However, Mull and Buchtan clearly trained in tandem and walk in absolute lockstep. Their Daisy and Violet move with surprisingly natural ease, even in awkward positions where you expect them to falter. Costume designer Sharon Wiant commendably creates costumes that both highlight their conjoined status and trace their shift from Sir’s tight-fisted sideshow operation to the bright lights of vaudeville. When Sir first introduces them, they are wearing little more than thin white nightgowns. In their first vaudeville appearance, they wear slinky red dresses, black feather boas snaking through their limbs as they seductively belt out “Ready to Play” surrounded by a black-suited male revue with red bowties, ready for their audience to imprint some version of a ménage a trois fantasy onto them.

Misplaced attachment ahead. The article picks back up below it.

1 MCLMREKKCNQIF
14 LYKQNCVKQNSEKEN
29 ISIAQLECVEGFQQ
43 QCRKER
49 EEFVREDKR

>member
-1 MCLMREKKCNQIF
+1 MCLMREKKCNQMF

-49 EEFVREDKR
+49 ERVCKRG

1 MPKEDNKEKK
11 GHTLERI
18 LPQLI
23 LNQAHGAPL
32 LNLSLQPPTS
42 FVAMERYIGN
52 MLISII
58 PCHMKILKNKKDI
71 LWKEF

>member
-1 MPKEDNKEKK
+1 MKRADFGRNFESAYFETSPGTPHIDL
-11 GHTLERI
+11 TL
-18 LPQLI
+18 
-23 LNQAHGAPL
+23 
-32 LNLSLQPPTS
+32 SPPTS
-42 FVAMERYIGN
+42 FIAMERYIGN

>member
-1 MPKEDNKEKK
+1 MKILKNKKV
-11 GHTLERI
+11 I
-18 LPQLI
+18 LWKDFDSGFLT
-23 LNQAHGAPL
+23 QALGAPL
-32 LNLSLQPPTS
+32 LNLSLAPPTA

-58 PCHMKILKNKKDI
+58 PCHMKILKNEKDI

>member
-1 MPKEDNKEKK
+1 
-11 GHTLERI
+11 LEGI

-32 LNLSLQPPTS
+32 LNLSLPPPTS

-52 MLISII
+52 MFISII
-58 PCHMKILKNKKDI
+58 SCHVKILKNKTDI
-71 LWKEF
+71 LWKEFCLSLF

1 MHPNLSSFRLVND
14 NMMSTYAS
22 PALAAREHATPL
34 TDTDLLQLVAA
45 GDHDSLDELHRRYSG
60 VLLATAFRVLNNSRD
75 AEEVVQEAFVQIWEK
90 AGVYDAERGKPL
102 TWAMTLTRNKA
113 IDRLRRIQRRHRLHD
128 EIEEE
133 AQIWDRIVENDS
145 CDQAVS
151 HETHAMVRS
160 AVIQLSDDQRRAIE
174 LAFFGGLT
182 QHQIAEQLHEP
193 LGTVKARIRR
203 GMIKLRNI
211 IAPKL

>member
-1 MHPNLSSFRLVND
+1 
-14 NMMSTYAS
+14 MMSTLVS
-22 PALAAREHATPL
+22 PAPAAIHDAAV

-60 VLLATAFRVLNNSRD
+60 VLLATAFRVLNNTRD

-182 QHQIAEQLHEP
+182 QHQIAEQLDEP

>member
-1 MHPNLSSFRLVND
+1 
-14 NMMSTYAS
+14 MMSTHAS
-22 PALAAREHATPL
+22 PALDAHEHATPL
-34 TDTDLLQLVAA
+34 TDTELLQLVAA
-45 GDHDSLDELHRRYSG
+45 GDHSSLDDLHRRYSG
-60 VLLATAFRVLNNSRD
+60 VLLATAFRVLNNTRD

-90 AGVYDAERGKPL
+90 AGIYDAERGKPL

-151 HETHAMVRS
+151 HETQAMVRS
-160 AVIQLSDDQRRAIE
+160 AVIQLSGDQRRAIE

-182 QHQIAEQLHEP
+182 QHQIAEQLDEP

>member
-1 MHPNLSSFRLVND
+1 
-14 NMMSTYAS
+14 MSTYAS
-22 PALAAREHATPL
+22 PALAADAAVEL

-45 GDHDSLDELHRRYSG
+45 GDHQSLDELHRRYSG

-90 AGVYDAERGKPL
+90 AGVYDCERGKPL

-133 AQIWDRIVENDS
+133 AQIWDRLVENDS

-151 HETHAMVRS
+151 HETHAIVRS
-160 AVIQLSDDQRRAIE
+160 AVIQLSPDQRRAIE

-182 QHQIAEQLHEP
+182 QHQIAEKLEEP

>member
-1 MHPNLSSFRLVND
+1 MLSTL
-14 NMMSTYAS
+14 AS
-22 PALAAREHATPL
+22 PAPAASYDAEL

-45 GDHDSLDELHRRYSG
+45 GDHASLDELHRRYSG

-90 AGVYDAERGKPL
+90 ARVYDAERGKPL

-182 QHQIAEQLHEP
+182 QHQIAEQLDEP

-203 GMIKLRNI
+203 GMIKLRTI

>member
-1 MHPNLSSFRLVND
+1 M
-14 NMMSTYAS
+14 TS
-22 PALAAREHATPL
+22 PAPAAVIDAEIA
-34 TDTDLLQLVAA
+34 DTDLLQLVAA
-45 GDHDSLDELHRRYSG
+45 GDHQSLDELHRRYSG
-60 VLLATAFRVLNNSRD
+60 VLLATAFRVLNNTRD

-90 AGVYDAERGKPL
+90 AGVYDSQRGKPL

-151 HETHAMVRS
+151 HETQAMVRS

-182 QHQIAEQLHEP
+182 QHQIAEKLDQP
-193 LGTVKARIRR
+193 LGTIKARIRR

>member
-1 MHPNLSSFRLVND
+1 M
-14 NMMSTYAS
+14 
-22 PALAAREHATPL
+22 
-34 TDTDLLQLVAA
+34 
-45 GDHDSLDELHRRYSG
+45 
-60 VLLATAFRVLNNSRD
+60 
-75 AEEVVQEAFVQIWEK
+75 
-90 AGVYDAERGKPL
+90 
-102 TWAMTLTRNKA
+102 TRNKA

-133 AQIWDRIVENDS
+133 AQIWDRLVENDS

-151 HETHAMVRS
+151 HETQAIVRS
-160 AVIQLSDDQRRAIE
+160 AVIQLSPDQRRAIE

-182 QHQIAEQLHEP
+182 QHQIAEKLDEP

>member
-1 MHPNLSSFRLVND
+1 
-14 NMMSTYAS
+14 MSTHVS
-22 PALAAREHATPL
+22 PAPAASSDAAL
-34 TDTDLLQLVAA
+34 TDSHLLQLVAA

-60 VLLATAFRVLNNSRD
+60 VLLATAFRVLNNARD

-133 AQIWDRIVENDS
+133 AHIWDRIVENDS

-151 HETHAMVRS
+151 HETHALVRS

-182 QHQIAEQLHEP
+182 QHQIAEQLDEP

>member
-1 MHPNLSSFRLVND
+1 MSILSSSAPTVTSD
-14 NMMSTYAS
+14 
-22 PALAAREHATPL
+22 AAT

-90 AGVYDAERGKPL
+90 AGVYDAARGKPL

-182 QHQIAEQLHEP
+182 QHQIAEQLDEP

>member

Conjuring fantasies is a larger metaphor for their lives as they live pinball-like, always a means to someone else’s end without asserting their own needs or having them appropriately considered. Terry Connor’s (Tyler Brignone) quick sales pitch lures the twins from sideshow to vaudeville with startling ease, undoubtedly aided by his clean-cut good looks and black suit. At times, Brignone struggles with staying in character. He’s supposed to be in love with Daisy and claims to be enraptured by the sisters, yet while they pour their hearts out singing “Like Everyone Else” in answer to his question of what they want, Brignone looks distracted and unfocused. While Connor does deliver on his vaudeville promises, he’s ultimately another opportunist looking to use the sisters to advance his financial gain and fizzling career as a talent scout. Whether it’s Sir or Terry, both men perennially refer to Daisy and Violet as “girls.” They’re sexualized on one hand but infantilized on the other as not able to properly care for themselves and needing a strong, guiding male hand.